Nevada Highway Patrol chief, Chris Perry, boss still a real trooper

Cathleen Allison/Nevada Appeal

Cathleen Allison/Nevada Appeal

One day late last fall, a woman in a hurry through Washoe Valley edged her big SUV right up behind the rear bumper of a blue Impala driving the speed limit in the left-hand lane.

With barely enough space to squeeze in front of a car in the next lane, she whipped around the Impala on the right, zoomed ahead and swung back into the left-hand lane. Just for good measure, she gave the Impala driver a one-finger salute out the window.

That's when the red and blue lights inside the Impala snapped on.

The woman found out the hard way she'd just flipped off Col. Chris Perry, head of the Nevada Highway Patrol.

Unlike most of his predecessors, Perry wears a uniform, not a suit, and, when he sees a driver "do stupid," stops and cites them. In fact, he said he averages a couple a week in his commute through Washoe Valley.

Riding someone's bumper, he made clear, will get you NHP attention.

"It's scary to have that kind of driver behind you."

He also backs up his troopers when they have a car pulled over and stops to help at accidents.

After 27 years with NHP, Perry still loves being a trooper. He says giving tickets from his unmarked car for egregious conduct on the roads serves a purpose.

"It keeps people honest when they know we're out there," he said.

And Perry doesn't hand off to his troopers the grunt work that comes after a ticket is issued.

"You catch 'em, you clean 'em," he said. "You go to court."

The Nevada Highway Patrol, he said, issues more than a quarter-million tickets each year. But it's not all negative. Just last week, Perry was seen changing a tire for a woman in Washoe Valley.

"The public service component, that's an important part of the job," he said.

Perry said training and experience are vital to the safety of his troopers and the public. Officers in the field are constantly reminded the guy they just stopped may be a drug mule or a felon. Or, he said, it could be some guy who just lost his job, has marital troubles and the traffic stop, "might be the thing that sends him over."

He said experience helps an officer learn to read people and deal with them fairly and appropriately. Those skills, he said, are most critical in rural areas.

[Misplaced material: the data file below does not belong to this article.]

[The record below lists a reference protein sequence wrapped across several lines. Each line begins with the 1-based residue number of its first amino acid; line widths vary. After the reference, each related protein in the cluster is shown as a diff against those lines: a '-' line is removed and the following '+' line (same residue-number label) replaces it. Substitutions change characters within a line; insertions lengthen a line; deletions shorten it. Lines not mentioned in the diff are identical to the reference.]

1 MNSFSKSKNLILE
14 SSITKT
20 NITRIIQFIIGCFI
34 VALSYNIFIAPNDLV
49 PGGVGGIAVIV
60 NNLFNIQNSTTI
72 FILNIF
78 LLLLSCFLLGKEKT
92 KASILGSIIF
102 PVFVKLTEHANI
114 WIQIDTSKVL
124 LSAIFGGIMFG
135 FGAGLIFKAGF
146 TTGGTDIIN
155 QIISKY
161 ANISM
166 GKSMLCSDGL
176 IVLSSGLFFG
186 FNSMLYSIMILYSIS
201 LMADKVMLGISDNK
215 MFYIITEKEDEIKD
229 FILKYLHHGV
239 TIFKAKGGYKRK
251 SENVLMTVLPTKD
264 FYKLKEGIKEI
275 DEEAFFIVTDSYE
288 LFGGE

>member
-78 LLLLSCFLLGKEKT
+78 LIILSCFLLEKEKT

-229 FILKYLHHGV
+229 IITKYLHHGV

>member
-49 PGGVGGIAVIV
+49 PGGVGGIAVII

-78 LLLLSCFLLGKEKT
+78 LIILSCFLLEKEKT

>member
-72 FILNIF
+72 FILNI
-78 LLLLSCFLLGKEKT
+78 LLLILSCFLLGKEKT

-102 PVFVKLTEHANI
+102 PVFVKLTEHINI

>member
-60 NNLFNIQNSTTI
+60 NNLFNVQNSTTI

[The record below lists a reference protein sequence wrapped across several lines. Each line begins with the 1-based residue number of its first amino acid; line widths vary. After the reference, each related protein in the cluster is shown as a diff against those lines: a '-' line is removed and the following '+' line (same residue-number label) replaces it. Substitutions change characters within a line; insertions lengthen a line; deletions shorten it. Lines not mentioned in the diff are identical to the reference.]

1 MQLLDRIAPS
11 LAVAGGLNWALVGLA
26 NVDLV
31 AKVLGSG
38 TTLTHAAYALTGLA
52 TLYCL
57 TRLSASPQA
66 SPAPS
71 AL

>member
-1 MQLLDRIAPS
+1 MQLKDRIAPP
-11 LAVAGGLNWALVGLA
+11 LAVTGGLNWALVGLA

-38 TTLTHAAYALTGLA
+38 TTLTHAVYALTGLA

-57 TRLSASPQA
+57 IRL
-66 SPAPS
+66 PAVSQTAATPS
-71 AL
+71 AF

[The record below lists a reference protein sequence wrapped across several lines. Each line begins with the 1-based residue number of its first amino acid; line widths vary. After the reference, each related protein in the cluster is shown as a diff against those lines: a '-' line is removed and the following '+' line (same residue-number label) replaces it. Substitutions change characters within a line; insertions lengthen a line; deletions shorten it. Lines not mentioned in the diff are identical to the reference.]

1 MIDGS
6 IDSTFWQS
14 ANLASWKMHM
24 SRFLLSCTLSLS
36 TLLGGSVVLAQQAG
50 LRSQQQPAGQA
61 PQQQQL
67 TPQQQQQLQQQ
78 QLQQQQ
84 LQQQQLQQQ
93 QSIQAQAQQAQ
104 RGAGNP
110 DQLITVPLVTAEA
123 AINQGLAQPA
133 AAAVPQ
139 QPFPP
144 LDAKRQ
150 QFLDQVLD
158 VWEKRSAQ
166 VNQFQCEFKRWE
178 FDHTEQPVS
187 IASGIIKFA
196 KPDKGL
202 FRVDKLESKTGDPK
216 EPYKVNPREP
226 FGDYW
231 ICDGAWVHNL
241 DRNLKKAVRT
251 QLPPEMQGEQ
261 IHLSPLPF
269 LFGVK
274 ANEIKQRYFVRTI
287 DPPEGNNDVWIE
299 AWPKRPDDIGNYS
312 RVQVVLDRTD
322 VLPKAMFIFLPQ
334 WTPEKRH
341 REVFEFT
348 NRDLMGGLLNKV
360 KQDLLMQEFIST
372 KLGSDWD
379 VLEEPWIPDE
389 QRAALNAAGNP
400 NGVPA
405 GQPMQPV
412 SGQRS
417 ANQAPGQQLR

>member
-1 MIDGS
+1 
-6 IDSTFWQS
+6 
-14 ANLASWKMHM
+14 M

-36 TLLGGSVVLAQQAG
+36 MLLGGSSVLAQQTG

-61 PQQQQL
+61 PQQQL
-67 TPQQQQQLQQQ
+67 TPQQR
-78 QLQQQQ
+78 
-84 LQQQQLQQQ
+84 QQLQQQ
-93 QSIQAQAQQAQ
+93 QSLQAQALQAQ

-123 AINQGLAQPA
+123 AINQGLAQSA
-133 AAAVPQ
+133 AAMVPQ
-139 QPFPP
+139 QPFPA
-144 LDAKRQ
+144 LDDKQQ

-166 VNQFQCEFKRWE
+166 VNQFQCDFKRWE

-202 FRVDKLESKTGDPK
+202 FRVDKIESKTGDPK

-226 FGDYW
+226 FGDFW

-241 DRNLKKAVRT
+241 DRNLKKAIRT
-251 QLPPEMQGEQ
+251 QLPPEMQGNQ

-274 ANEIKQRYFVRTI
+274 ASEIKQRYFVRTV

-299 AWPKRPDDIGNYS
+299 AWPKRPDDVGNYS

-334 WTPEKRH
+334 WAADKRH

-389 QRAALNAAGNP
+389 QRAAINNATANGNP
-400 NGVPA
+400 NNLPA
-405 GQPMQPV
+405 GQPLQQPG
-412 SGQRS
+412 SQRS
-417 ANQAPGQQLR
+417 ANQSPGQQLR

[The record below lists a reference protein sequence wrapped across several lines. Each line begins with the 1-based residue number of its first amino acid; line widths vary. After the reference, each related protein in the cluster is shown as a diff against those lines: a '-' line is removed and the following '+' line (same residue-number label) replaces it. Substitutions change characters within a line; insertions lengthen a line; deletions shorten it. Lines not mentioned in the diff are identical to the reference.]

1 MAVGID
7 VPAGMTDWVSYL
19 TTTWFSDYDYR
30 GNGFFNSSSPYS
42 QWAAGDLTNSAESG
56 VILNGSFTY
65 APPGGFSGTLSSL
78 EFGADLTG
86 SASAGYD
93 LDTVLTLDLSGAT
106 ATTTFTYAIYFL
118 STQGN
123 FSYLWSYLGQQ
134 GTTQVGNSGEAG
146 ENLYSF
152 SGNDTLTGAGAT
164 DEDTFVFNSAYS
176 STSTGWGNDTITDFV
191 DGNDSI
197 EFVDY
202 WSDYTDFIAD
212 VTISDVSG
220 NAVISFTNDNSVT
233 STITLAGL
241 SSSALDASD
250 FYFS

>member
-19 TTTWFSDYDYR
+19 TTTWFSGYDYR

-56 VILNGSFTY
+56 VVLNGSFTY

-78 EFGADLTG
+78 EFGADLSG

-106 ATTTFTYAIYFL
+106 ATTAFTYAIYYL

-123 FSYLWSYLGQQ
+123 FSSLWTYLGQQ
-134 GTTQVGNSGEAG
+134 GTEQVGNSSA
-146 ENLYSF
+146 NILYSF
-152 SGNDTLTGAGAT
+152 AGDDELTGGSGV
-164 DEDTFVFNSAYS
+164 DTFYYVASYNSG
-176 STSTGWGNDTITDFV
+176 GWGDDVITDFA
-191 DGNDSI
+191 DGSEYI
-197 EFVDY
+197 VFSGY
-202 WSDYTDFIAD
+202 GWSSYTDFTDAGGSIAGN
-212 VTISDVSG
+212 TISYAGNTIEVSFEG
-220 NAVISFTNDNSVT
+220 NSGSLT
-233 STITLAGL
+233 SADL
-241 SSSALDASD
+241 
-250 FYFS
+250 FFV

"You get out on a rural duty post where your backup is two hours away, you learn a lot about people," he said.

Of particular danger is the growing drug trafficking problem: "Mexican drug cartels are using every one of our roads to transport illegal drugs."

The answer, Perry said, is the newly established drug dog program. He has five dogs working in Las Vegas and the Reno area with another in training. They already have found significant amounts of illegal drugs. He hopes eventually to station dogs with troopers in Winnemucca, Elko, Ely and Tonopah.

Perry has put all his command staff back in uniform, issuing tickets, and hired accountants, computer technicians and others to do the office work.

"I think the best decision I've made is to get the cops out of the business environment and hire people who were trained for it to do that," he said.

Perry said one of those civilian workers developed an electronic inventory system that, for the first time, can account for all the equipment troopers are issued. He said in the past, too much equipment disappeared over time because no one could track it.

He said those types of duties are his primary job as head of NHP " effectively, business administration and management of an operation with 639 employees, 475 of them sworn officers.

But he's still a trooper at heart: "When I leave this office to go home, I'm the police again. You can't just turn that off because you made rank."


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